Andy Steves hails from Seattle, WA and finished his undergrad at the University of Notre Dame back in 2010. He took advantage of ND’s annual business plan competition and after winning the grand prize, decided to launch his tour company, Weekend Student Adventures, for American students studying abroad in Europe. Since 2010, he’s enjoyed showing 2,000+ young backpackers around in the top 10 destinations across Europe thanks to the help of his all-star local guide team. Check us out at www.wsaeurope.com, and stay up on the latest at www.facebook.com/wsaeurope!

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Category: Career Advice, Entrepreneurship

  • Melissa Krivachek

    Steve,

    Great article without a shadow of a doubt networking is an incredibly important factor in the success of any business. Relationships always come before results. You mention over time realizing that you might want out of a business do you find yourself at the crossroads in your life currently where you want to move forward and work on different projects? Also curious what you did to find your first clientele? Obviously nesting is great to a certain extent and the first 18 months are critical. Great post.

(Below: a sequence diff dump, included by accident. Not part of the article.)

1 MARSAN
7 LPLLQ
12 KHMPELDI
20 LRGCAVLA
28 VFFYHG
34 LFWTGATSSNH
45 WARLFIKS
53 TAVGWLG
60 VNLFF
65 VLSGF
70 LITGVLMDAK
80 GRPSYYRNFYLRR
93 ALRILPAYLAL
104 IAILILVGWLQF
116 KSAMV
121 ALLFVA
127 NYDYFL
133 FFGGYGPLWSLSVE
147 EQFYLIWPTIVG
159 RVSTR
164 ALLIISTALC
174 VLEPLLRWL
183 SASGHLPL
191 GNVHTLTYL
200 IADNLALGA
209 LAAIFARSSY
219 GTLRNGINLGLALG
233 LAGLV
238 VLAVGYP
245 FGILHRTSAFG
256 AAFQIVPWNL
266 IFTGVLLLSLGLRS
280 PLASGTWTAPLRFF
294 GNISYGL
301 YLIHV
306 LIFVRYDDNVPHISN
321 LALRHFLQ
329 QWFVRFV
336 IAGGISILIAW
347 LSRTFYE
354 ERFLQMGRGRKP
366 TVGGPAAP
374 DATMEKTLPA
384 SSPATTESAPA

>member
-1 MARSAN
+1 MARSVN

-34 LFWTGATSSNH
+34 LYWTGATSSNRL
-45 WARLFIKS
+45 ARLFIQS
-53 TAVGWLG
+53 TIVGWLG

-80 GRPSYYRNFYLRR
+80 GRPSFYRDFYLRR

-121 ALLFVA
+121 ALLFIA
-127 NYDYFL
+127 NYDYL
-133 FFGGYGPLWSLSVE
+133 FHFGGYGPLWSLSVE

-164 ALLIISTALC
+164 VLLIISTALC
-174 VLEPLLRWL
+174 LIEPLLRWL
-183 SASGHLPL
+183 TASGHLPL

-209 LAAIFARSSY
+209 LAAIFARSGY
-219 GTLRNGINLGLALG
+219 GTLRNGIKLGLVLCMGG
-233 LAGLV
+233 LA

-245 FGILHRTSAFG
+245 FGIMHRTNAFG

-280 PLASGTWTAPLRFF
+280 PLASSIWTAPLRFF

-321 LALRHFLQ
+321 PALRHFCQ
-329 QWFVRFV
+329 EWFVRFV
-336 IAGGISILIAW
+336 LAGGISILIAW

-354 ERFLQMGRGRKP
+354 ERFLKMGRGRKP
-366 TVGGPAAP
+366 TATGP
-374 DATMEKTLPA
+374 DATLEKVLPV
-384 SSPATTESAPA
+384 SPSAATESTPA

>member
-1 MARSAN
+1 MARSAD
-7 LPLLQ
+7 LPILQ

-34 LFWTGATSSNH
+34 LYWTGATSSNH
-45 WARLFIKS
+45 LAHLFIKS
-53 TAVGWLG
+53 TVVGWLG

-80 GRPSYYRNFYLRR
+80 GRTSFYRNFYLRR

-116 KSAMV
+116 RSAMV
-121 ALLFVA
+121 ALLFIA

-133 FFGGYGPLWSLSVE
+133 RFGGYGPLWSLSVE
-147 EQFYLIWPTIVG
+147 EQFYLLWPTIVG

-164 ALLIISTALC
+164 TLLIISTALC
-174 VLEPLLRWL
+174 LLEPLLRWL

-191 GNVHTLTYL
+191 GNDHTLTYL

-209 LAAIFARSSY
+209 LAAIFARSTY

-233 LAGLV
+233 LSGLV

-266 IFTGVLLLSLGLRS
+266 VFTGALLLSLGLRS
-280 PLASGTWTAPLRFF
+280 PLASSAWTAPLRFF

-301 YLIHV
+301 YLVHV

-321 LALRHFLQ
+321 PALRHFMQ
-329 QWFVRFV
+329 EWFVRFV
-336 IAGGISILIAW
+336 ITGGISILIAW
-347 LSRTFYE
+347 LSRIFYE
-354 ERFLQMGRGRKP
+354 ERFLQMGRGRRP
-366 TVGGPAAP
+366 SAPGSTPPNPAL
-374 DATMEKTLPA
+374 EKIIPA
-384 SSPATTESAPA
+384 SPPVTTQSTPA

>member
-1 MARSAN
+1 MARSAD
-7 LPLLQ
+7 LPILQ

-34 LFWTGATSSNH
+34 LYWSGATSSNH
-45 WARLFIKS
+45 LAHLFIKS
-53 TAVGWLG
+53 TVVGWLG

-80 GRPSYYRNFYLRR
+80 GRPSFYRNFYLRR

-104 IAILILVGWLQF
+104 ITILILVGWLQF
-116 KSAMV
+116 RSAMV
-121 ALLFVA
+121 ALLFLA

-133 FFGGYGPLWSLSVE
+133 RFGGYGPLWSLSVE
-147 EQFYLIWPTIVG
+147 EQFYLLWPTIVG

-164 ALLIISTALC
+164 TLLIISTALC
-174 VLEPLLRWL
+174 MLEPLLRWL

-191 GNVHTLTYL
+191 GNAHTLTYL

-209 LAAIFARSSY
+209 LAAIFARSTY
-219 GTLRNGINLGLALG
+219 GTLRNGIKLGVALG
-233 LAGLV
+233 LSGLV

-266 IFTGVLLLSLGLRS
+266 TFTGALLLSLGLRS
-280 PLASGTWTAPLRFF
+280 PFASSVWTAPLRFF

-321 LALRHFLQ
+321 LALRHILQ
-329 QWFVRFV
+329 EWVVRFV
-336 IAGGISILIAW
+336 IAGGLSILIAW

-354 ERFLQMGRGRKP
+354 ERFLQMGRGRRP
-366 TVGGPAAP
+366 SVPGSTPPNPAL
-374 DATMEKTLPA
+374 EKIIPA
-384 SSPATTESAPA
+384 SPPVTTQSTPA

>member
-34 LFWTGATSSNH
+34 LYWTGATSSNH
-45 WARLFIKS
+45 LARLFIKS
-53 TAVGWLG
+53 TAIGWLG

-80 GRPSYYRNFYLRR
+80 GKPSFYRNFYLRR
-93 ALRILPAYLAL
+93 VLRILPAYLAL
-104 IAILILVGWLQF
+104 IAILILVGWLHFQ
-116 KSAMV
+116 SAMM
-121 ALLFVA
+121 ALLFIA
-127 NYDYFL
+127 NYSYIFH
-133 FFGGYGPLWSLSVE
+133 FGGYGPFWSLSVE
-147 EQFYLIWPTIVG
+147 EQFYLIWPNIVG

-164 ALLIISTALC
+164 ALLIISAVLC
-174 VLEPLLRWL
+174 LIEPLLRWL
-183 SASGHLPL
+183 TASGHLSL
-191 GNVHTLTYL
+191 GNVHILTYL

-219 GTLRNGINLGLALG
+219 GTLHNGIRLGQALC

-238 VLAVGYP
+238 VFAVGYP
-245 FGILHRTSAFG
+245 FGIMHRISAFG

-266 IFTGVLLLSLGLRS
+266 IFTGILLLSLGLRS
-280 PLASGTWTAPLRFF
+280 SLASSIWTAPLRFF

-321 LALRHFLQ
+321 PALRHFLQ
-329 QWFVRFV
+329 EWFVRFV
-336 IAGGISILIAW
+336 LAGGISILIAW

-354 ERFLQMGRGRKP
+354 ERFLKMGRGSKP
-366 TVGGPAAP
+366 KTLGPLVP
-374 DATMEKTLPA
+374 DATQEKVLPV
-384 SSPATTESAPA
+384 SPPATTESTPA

• Mike Darche

    Steve, great advice! I’m pretty much in your exact same shoes four years ago– I’m a senior at ND and I hope to make big things happen at McCloskey this year. I’m in that ‘nest’ phase so I’ll take your lessons to heart…Thanks for the post, it’s encouraging to hear your story as I plan to follow suit!

  • cesar romero

    Andy, great post my friend and thank you for sharing your encouraging message. Ever since I started to get out more, network, and really looking to just help people out and listening to their stories, has had a significant change in my life. It’s really about who you know and the value you add to their life; it could be as something so simple like listening to their stories; people really appreciate when you listen and take your time to understand them.